Starting with the premise that we live in communication (rather than standing outside communication and using it for secondary purposes), Pearce claims that people who live in various cultures and historical epochs not only communicate differently but experience different ways of being human because they communicate differently. This century, he notes, ushered in the "communication revolution," the discovery that communication is far more important and central to the human condition than ever before realized. Essential to the communication revolution is the recognition that multiple forms of discourse exist in contemporary human society. Further, these forms of discourse are not benign; they comprise alternative ways of being human. Thus communication theory must encompass all that it "means to live a life, the shape of social institutions and cultural traditions, the pragmatics of social action, and the poetics of social order."
On the Human Condition
"The volume begins with two discourses on the creation of humanity and a homily on the causes of evil, translated into English for the first time, and contains a new translation of a famous homily meditating on our human identity and experience. The volume also includes Letter 233 to Amphilochius of Iconium, St. Basil's spiritual son - a succinct and pointed discussion of how the human mind functions, the activity for which God created it, and how it can be used for good, evil, or morally neutral purposes. This letter complements the discussion of emotions in St. Basil's Homily against Anger, also included in this volume. Finally, the book includes excerpts from St. Basil's fatherly instructions to his ascetic communities, commonly known as the Long Rules, or the Great Asceticon."--BOOK JACKET.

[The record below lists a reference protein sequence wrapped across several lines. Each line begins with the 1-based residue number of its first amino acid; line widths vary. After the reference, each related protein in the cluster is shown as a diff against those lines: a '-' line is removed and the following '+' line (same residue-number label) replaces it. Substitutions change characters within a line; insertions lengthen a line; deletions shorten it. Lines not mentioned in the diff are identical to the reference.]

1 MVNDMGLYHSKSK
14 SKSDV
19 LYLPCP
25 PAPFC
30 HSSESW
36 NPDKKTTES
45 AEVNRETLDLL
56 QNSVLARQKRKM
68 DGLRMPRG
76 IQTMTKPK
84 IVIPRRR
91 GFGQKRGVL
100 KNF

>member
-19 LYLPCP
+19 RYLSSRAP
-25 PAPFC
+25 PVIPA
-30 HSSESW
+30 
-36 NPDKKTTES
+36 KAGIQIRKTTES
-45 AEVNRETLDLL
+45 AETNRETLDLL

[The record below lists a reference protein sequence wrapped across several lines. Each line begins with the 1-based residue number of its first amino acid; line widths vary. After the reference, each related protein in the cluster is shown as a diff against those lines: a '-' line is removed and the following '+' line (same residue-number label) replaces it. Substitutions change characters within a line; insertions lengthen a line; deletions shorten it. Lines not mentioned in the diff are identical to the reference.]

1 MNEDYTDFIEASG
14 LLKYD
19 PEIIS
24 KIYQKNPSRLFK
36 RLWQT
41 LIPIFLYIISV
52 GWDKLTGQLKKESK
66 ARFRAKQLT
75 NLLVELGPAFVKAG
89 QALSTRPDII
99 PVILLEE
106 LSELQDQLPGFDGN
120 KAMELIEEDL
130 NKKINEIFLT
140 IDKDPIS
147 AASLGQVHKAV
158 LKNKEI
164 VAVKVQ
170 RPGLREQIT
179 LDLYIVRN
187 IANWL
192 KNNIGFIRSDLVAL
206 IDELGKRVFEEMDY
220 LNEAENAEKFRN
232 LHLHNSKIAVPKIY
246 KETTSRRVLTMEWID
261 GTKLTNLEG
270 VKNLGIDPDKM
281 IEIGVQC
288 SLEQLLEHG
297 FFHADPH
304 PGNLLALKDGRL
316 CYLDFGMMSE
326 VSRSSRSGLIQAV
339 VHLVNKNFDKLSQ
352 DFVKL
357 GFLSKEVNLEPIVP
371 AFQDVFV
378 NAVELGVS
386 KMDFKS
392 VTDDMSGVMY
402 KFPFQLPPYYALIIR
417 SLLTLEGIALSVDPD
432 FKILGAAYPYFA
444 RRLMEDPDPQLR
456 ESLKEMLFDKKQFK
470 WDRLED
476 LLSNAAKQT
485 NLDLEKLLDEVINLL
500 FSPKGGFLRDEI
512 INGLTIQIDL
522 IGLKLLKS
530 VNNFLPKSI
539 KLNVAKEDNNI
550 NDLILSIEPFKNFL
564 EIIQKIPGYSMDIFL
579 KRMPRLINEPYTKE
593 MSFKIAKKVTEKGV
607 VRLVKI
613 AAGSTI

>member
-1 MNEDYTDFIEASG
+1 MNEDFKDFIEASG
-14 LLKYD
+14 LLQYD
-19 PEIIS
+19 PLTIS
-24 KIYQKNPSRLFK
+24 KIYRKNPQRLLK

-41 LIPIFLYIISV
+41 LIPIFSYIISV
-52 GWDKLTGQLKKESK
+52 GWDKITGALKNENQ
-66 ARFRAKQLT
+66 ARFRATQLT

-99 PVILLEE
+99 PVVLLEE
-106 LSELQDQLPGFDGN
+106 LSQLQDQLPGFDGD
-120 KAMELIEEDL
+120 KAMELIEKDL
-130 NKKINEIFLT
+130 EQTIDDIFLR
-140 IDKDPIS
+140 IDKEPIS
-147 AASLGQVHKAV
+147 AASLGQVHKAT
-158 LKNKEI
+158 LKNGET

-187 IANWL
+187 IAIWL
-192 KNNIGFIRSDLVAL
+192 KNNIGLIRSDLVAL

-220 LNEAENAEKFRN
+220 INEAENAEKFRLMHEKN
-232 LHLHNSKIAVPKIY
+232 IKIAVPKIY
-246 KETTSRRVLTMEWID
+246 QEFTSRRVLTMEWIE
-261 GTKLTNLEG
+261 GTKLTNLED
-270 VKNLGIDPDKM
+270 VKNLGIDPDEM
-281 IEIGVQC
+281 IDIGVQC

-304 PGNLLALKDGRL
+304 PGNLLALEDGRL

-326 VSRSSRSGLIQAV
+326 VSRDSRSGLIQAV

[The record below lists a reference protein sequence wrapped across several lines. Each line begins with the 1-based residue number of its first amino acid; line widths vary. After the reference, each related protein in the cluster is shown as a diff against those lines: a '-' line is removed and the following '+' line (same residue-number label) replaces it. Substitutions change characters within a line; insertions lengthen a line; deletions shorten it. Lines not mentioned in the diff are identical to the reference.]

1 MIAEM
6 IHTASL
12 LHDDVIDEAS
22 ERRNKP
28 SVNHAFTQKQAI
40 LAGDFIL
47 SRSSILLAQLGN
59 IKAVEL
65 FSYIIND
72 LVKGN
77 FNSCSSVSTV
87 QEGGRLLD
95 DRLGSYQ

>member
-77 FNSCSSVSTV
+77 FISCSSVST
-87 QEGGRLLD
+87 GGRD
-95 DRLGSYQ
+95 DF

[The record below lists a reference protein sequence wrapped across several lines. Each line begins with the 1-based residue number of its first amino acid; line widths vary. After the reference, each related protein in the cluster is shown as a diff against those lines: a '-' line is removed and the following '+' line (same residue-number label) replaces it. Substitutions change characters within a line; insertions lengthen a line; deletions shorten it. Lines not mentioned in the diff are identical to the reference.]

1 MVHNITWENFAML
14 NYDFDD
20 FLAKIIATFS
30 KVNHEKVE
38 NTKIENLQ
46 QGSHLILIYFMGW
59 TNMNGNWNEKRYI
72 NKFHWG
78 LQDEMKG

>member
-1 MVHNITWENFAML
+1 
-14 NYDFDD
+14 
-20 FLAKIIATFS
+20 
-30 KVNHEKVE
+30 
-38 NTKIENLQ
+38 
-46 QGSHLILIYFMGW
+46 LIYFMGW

The Illness Narratives
Describes the cases of individuals facing suffering disability, and possible death, discusses social and cultural values concerning the ill, and suggests ways to improve the doctor-patient relationship